Harry Markopolos, the financial investigator who first raised red flags over Bernard Madoff’s Ponzi scheme, has now alleged an accounting fraud “bigger than Enron and WorldCom combined” is hidden inside General Electric (GE), The Financial Times reported.
In a detailed 170-page report posted online, Markopolos alleged that the industrial conglomerate has masked the depths of its problems, resulting in inaccurate and fraudulent financial filings with regulators by concealing a $38 billion fraud in its insurance and oilfield services businesses.
In an interview to CNBC, Markopolos said his group found GE’s insurance unit will need to bolster its reserves by $18.5 billion in cash, and found loopholes in the way the company is accounting for its oil-and-gas business.
All told, he said, the accounting problems amount to $38 billion, or 40 per cent of the conglomerate’s market value. Examining GE's financial statements from 2002 to 2018, Markoplos's report alleged that the company does not have enough cash to cover the claims on long-term care policies, which help people pay for nursing homes and assisted living.
Markopolos spent close to a decade investigating Bernie Madoff's business before his Ponzi scam - the largest in U.S. history - was discovered in 2008. The researcher says he warned the U.S. Securities and Exchange Commission about his Madoff investigation but was ignored.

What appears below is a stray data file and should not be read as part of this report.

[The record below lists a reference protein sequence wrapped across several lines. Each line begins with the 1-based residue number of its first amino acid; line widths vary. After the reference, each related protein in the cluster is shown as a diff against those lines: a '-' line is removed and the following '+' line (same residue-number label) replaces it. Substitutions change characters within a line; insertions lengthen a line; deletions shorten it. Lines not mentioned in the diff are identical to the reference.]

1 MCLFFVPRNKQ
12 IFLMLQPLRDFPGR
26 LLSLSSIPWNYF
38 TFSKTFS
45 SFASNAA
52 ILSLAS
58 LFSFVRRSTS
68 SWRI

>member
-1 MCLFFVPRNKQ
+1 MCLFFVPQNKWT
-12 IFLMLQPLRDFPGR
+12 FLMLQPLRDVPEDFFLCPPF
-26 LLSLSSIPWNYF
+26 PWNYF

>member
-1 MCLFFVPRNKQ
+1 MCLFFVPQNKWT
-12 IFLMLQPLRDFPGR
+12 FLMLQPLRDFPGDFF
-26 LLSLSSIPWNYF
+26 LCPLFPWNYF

GE shares fell 11 percent, to $8.01, on Thursday. The stock traded near $12 a year ago and $30 at the start of 2017.
In a statement, GE dismissed Markopolos's allegation as meritless and unsubstantiated.
"The Company has never met, spoken to or had contact with Mr. Markopolos, and we are extremely disappointed that an individual with no direct knowledge of GE would choose to make such serious and unsubstantiated claims. GE operates at the highest level of integrity and stands behind its financial reporting. We remain focused on running our businesses every day, following the strategic path we have laid out, ” the company said.
"Mr Markopolos openly acknowledges that he is compensated by unnamed hedge funds. Such funds are financially motivated to attempt to generate short selling in a company’s stock to create unnecessary volatility. The report states that his company ‘entered into an agreement with a third-party entity to review an advanced copy of the Report in exchange for later-provided compensation….those positions taken by the third-party entity are designed to generate profits should the price of GE securities decrease’ and ‘members of the Company are personally in possession of securities, derivatives, and/or other financial instruments of, and/or relating to, GE, which may generate profits should the price of GE securities decrease,” it added.
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